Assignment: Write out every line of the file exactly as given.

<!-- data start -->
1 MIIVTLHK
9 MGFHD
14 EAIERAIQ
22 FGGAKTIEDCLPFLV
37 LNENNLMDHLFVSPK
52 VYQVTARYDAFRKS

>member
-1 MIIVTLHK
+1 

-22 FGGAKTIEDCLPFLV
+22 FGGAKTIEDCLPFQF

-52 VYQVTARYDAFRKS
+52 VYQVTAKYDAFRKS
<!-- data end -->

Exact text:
1 MIIVTLHK
9 MGFHD
14 EAIERAIQ
22 FGGAKTIEDCLPFLV
37 LNENNLMDHLFVSPK
52 VYQVTARYDAFRKS

>member
-1 MIIVTLHK
+1 

-22 FGGAKTIEDCLPFLV
+22 FGGAKTIEDCLPFQF

-52 VYQVTARYDAFRKS
+52 VYQVTAKYDAFRKS